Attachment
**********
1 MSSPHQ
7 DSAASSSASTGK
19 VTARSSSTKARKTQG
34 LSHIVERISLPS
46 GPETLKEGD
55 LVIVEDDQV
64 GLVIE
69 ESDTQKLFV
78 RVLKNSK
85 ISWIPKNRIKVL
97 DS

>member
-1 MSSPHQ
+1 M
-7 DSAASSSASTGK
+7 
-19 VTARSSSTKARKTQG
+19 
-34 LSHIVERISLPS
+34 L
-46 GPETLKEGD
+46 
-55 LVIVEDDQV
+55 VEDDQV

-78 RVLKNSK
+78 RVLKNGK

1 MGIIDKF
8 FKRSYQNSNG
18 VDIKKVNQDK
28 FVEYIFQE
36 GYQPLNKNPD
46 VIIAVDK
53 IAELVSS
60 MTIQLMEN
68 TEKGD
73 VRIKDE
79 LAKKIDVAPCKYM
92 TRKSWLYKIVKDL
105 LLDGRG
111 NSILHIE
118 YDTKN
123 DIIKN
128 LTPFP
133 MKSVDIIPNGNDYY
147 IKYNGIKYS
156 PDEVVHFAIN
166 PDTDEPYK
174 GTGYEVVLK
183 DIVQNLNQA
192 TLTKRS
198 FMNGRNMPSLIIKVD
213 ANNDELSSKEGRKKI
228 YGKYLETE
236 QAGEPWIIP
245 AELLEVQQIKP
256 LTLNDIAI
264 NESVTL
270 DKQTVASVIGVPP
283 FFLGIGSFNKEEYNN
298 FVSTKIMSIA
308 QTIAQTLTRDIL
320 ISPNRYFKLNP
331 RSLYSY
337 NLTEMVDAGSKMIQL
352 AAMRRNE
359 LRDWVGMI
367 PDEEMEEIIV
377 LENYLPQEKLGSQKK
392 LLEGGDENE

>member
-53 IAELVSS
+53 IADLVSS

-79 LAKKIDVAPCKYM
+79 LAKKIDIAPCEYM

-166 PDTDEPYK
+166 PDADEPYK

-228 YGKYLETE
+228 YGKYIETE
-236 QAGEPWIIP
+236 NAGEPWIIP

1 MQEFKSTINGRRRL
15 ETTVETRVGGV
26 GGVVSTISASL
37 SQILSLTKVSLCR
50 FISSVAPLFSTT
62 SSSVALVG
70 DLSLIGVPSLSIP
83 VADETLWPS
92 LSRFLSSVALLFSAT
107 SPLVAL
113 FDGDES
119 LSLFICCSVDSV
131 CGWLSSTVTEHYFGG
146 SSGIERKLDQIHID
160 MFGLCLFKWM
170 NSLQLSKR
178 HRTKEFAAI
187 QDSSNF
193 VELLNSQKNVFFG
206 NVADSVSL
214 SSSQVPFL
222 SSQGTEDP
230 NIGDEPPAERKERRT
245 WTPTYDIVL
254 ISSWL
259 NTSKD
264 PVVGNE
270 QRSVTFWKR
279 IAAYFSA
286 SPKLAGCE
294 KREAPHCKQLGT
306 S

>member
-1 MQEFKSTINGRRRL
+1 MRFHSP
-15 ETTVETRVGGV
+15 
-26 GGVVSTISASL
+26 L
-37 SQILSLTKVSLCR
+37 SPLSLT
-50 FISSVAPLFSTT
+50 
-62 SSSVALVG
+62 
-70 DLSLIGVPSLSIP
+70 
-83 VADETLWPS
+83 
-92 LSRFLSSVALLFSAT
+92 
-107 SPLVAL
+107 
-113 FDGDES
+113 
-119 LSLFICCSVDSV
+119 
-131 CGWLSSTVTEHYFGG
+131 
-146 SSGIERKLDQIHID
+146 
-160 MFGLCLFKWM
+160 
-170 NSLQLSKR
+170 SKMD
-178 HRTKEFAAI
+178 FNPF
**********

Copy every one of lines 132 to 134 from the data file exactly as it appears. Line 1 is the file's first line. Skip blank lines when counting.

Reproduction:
-107 SPLVAL
+107 
-113 FDGDES